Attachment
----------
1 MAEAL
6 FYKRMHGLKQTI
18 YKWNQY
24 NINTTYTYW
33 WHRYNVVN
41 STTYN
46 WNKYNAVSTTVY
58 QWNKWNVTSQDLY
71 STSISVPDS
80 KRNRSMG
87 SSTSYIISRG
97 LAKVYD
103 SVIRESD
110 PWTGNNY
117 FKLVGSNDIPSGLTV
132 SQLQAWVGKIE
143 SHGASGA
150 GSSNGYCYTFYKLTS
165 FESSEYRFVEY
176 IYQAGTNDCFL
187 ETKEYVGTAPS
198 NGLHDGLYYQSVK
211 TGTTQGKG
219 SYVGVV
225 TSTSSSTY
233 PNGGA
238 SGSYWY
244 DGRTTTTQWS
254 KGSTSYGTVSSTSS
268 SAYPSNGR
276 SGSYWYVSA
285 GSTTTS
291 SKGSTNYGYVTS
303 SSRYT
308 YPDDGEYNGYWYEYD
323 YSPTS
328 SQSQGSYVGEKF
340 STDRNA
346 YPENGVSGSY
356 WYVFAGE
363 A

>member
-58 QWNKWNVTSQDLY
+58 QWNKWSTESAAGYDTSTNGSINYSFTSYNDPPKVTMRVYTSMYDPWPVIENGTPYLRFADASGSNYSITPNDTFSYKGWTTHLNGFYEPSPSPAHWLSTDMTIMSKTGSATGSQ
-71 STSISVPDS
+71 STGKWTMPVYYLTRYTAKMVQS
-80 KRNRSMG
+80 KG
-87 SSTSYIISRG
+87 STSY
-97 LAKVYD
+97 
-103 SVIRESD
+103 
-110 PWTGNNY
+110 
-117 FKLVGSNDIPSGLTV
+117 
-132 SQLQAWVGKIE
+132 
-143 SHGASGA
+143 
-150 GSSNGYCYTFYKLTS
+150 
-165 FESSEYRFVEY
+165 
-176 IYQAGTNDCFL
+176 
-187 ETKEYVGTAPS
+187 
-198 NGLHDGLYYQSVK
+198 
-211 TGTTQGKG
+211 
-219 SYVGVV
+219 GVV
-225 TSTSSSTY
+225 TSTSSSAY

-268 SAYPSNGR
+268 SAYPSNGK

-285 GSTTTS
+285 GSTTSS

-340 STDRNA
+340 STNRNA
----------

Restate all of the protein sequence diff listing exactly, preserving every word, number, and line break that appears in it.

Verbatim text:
1 MAEAL
6 FYKRMHGLKQTI
18 YKWNQY
24 NINTTYTYW
33 WHRYNVVN
41 STTYN
46 WNKYNAVSTTVY
58 QWNKWNVTSQDLY
71 STSISVPDS
80 KRNRSMG
87 SSTSYIISRG
97 LAKVYD
103 SVIRESD
110 PWTGNNY
117 FKLVGSNDIPSGLTV
132 SQLQAWVGKIE
143 SHGASGA
150 GSSNGYCYTFYKLTS
165 FESSEYRFVEY
176 IYQAGTNDCFL
187 ETKEYVGTAPS
198 NGLHDGLYYQSVK
211 TGTTQGKG
219 SYVGVV
225 TSTSSSTY
233 PNGGA
238 SGSYWY
244 DGRTTTTQWS
254 KGSTSYGTVSSTSS
268 SAYPSNGR
276 SGSYWYVSA
285 GSTTTS
291 SKGSTNYGYVTS
303 SSRYT
308 YPDDGEYNGYWYEYD
323 YSPTS
328 SQSQGSYVGEKF
340 STDRNA
346 YPENGVSGSY
356 WYVFAGE
363 A

>member
-58 QWNKWNVTSQDLY
+58 QWNKWSTESAAGYDTSTNGSINYSFTSYNDPPKVTMRVYTSMYDPWPVIENGTPYLRFADASGSNYSITPNDTFSYKGWTTHLNGFYEPSPSPAHWLSTDMTIMSKTGSATGSQ
-71 STSISVPDS
+71 STGKWTMPVYYLTRYTAKMVQS
-80 KRNRSMG
+80 KG
-87 SSTSYIISRG
+87 STSY
-97 LAKVYD
+97 
-103 SVIRESD
+103 
-110 PWTGNNY
+110 
-117 FKLVGSNDIPSGLTV
+117 
-132 SQLQAWVGKIE
+132 
-143 SHGASGA
+143 
-150 GSSNGYCYTFYKLTS
+150 
-165 FESSEYRFVEY
+165 
-176 IYQAGTNDCFL
+176 
-187 ETKEYVGTAPS
+187 
-198 NGLHDGLYYQSVK
+198 
-211 TGTTQGKG
+211 
-219 SYVGVV
+219 GVV
-225 TSTSSSTY
+225 TSTSSSAY

-268 SAYPSNGR
+268 SAYPSNGK

-285 GSTTTS
+285 GSTTSS

-340 STDRNA
+340 STNRNA